The Friendship Factor

Asher Phillips

Soon after comedian Jack Benny died, George Burns said, ‘Jack and I bad a wonderful friendship for nearly 55 years. Jack never walked out on me when I sang and I never walked out on him when he played the violin. We laughed together we played together, we worked together, we ate together. I suppose that for many of those years we talked every single day.

Jack Benny and George Burns were an exception. Many of those who study the human condition contend that one of the biggest concerns of people over the last several decades has been the loss of friendship and relationships in the modem world. It’s hard to dispute the conclusion of the novelist Thomas Wolfe who said, “The whole conviction of my life now rests in the belief that loneliness, far from being a rare and curious phenomena, peculiar to myself and a few other solitary men, is the central and inevitable fact of human existence.”

This universal cry for meaningful relationships provides Christians with a strategic opportunity for evangelism, especially in light of the fact that relationships are a major path people follow in coming to
Christ and to a particular church. The Institute for American Church Growth has conducted informal surveys over the years in their church growth seminars in which thousands of lay people have been asked, “Why are most of the people in your church pan of your church?” The results have been impressively consistent over the years:

Evangelistic Crusade 1%
Visitation 1-2%
Programs 2-4%
Special need 2-4%
Sunday School 4-6%
Walk-ins 4-6%
Pastor 4-7%
Friend/Relative 70-90%

Note that 70-90% are part of their church because of a friend or relative who influenced their decision. Search Ministries has conducted similar informal surveys in our Heart for the Harvest lifestyle evangelism seminars and found that the same high percentage of people come to Christ primarily because of the influence of a friend or relative who cared for them and shared Christ with them.

Jesus modeled this principle of reaching people through relationships. A study of the Gospel accounts shows that He spent more time with people in the relational contexts of homes and the marketplace than He did in the religious contexts of the synagogue or temple. For this the religious leaders derided him as “a friend of tax-collectors and sinners.” But Jesus didn’t change his approach. He knew that a person’s journey to faith is often facilitated by friendship. Our webs of relationships (family, friends, neighbors, co-workers, etc.) provide tremendous opportunities for sharing God’s love. Make it a lifestyle-be a friend, make a friend, and introduce that friend to the friend of sinners, Jesus Christ.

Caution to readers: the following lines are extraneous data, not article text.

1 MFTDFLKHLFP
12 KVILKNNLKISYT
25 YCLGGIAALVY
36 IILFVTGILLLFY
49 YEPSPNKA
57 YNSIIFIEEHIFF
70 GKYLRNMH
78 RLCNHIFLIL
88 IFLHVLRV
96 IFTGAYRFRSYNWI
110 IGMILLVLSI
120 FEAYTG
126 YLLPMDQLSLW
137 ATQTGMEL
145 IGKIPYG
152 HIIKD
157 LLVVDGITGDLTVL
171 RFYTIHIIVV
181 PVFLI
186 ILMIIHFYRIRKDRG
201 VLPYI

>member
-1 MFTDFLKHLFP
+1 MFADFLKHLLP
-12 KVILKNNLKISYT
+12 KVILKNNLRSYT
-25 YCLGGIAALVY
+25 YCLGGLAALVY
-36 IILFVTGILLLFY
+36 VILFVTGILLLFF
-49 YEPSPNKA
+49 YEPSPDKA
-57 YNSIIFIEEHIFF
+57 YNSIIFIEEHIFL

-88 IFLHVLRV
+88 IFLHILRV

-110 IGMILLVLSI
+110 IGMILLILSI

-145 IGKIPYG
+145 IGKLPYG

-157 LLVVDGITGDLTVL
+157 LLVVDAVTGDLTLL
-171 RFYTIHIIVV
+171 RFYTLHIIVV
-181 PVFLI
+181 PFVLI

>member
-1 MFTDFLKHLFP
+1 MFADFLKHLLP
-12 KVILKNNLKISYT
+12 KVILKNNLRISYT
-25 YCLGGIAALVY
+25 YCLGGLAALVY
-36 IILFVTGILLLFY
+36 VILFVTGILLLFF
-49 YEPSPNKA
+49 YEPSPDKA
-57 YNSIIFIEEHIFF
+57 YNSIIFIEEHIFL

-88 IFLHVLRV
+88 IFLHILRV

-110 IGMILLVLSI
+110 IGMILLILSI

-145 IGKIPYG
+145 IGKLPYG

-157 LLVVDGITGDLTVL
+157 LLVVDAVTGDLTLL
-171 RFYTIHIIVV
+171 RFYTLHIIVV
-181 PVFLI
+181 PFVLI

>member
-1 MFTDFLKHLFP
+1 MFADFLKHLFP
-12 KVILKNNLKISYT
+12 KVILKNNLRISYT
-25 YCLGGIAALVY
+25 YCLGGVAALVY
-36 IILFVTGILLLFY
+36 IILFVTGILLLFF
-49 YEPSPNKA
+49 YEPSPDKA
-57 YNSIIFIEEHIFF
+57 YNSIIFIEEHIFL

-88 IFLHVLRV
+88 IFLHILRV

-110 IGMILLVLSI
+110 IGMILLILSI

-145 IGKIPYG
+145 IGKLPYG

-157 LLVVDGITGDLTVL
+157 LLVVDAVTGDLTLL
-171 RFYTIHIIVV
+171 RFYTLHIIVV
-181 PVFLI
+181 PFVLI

Reading on Friendship

The art of making friends doesn’t come naturally to everyone. For most, some instruction on the definition, development, and dynamics of meaningful friendships would be beneficial. The following books are helpful in these areas and are recommended for your study. And remember, your investment of time and energy is an investment in that which is eternal-people.

Friends and Friendship, Jerry & Mary White, NavPress, 1982.

Friendship Evangelism, Arthur McPhee, Harold Shaw Publishers, 1990.

The Friendship Factor, Alan Loy McGinnis, Augsburg Press, 1979.

Friendship: Having a Friend, Being a Friend, Jim Conway, Zondervan, 1989.

Making Friends and Making Them Count, Em Griffin, Intervarsity Press, 1987.

Making Friends for Christ, Wayne McDill, Broadman Press, 1979.

Quality Friendship. Press, 1981.

The Risks and Rewards, Gary Inrig, Moody

The Church and Evangelism

As we have seen, the great majority of Christians today came to Christ and their church through a meaningful relationship with another caring Christian person(s). The conclusion is clear: love holds the key to effective evangelism in our culture. As one author has put it, “Evangelizing America … and the world … will be effective in direct relationship to the church’s ability to evidence Christ’s love.”

The following is a quick “checkup” for you to use in making sure your church strategy is as effective as possible.

1. IS evangelism seen as a responsibility of a) every member, and b)every group in the church?

2. is the focus on the evangelistic “process,” not just an evangelistic “event?”

Is unconditional love your message, method, and motivation?

4. Does evangelism training give equal weight to what is said, how it’s said, and what is done?

5. Is the goal of evangelism a disciple, not just a decision?

A Search Recommendation

We highly recommend Joe Aldrich’s book Lifestyle Evangelism: Learning to Open Your Life to Those Around You (Multnomah Press, 1981). Aldrich develops his material in three parts and they are filled with insight and practical application.

Part 1: ”Evangelism As It Should Be.” This section builds the foundation, describing evangelism as a lifestyle. he does away with many of the myths of evangelism and shows the power and practicality of
a spiritually redemptive lifestyle.

Part II: “Evangelism And The Local Church. ” Here Aldrich does an excellent job of defining the crucial role of the local church, pastor and every member in the evangelistic enterprise.

Part III: “Evangelism, And You.” This final section zeros in on individual application. it is filled with helpful instruction of such things as developing your personal testimony, planting seeds, and utilizing a variety of harvest vehicles.